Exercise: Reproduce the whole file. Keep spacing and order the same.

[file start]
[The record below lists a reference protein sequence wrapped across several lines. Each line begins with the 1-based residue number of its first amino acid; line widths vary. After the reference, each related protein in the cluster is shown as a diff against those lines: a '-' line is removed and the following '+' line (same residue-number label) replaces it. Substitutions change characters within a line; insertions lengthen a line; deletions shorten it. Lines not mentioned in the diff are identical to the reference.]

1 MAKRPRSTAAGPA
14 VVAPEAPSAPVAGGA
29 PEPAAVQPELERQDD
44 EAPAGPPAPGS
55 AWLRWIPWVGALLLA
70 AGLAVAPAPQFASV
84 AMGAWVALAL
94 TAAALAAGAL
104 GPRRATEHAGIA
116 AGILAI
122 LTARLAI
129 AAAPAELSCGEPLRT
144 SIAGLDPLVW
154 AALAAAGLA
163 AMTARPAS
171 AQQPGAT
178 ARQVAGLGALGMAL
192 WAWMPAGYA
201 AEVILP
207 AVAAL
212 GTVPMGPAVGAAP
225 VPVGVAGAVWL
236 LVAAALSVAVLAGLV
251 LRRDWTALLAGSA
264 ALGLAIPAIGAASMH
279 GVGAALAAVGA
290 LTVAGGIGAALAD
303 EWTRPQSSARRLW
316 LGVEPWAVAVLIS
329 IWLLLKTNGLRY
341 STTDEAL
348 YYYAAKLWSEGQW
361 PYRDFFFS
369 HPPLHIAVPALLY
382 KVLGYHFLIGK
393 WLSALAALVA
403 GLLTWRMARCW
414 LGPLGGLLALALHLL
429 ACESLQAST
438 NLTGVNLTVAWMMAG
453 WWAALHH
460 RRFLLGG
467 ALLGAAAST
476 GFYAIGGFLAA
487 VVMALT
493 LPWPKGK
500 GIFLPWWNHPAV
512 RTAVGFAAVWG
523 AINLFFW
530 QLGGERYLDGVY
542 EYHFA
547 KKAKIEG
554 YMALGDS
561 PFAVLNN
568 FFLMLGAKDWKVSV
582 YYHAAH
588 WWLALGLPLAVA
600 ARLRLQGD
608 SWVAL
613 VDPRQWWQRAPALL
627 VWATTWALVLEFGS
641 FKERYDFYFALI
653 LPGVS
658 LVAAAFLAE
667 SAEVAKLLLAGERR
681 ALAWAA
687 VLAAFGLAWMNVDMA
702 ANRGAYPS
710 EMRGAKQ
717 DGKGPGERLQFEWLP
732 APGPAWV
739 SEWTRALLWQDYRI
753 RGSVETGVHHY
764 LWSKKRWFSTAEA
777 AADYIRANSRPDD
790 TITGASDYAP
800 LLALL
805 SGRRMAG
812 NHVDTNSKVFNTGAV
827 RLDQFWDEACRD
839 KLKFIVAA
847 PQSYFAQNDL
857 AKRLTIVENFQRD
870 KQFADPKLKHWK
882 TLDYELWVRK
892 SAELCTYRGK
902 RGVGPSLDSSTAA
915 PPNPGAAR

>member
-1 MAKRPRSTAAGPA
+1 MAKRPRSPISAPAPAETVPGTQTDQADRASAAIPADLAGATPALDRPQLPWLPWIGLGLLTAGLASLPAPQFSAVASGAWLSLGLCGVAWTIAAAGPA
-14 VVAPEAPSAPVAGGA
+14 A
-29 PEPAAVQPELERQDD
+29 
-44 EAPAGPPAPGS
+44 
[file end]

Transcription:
[The record below lists a reference protein sequence wrapped across several lines. Each line begins with the 1-based residue number of its first amino acid; line widths vary. After the reference, each related protein in the cluster is shown as a diff against those lines: a '-' line is removed and the following '+' line (same residue-number label) replaces it. Substitutions change characters within a line; insertions lengthen a line; deletions shorten it. Lines not mentioned in the diff are identical to the reference.]

1 MAKRPRSTAAGPA
14 VVAPEAPSAPVAGGA
29 PEPAAVQPELERQDD
44 EAPAGPPAPGS
55 AWLRWIPWVGALLLA
70 AGLAVAPAPQFASV
84 AMGAWVALAL
94 TAAALAAGAL
104 GPRRATEHAGIA
116 AGILAI
122 LTARLAI
129 AAAPAELSCGEPLRT
144 SIAGLDPLVW
154 AALAAAGLA
163 AMTARPAS
171 AQQPGAT
178 ARQVAGLGALGMAL
192 WAWMPAGYA
201 AEVILP
207 AVAAL
212 GTVPMGPAVGAAP
225 VPVGVAGAVWL
236 LVAAALSVAVLAGLV
251 LRRDWTALLAGSA
264 ALGLAIPAIGAASMH
279 GVGAALAAVGA
290 LTVAGGIGAALAD
303 EWTRPQSSARRLW
316 LGVEPWAVAVLIS
329 IWLLLKTNGLRY
341 STTDEAL
348 YYYAAKLWSEGQW
361 PYRDFFFS
369 HPPLHIAVPALLY
382 KVLGYHFLIGK
393 WLSALAALVA
403 GLLTWRMARCW
414 LGPLGGLLALALHLL
429 ACESLQAST
438 NLTGVNLTVAWMMAG
453 WWAALHH
460 RRFLLGG
467 ALLGAAAST
476 GFYAIGGFLAA
487 VVMALT
493 LPWPKGK
500 GIFLPWWNHPAV
512 RTAVGFAAVWG
523 AINLFFW
530 QLGGERYLDGVY
542 EYHFA
547 KKAKIEG
554 YMALGDS
561 PFAVLNN
568 FFLMLGAKDWKVSV
582 YYHAAH
588 WWLALGLPLAVA
600 ARLRLQGD
608 SWVAL
613 VDPRQWWQRAPALL
627 VWATTWALVLEFGS
641 FKERYDFYFALI
653 LPGVS
658 LVAAAFLAE
667 SAEVAKLLLAGERR
681 ALAWAA
687 VLAAFGLAWMNVDMA
702 ANRGAYPS
710 EMRGAKQ
717 DGKGPGERLQFEWLP
732 APGPAWV
739 SEWTRALLWQDYRI
753 RGSVETGVHHY
764 LWSKKRWFSTAEA
777 AADYIRANSRPDD
790 TITGASDYAP
800 LLALL
805 SGRRMAG
812 NHVDTNSKVFNTGAV
827 RLDQFWDEACRD
839 KLKFIVAA
847 PQSYFAQNDL
857 AKRLTIVENFQRD
870 KQFADPKLKHWK
882 TLDYELWVRK
892 SAELCTYRGK
902 RGVGPSLDSSTAA
915 PPNPGAAR

>member
-1 MAKRPRSTAAGPA
+1 MAKRPRSPISAPAPAETVPGTQTDQADRASAAIPADLAGATPALDRPQLPWLPWIGLGLLTAGLASLPAPQFSAVASGAWLSLGLCGVAWTIAAAGPA
-14 VVAPEAPSAPVAGGA
+14 A
-29 PEPAAVQPELERQDD
+29 
-44 EAPAGPPAPGS
+44 